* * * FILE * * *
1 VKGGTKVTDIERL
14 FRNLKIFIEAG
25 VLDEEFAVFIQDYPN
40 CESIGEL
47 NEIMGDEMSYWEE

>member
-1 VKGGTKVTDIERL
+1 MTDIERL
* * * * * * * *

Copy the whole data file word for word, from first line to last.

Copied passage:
1 VKGGTKVTDIERL
14 FRNLKIFIEAG
25 VLDEEFAVFIQDYPN
40 CESIGEL
47 NEIMGDEMSYWEE

>member
-1 VKGGTKVTDIERL
+1 MTDIERL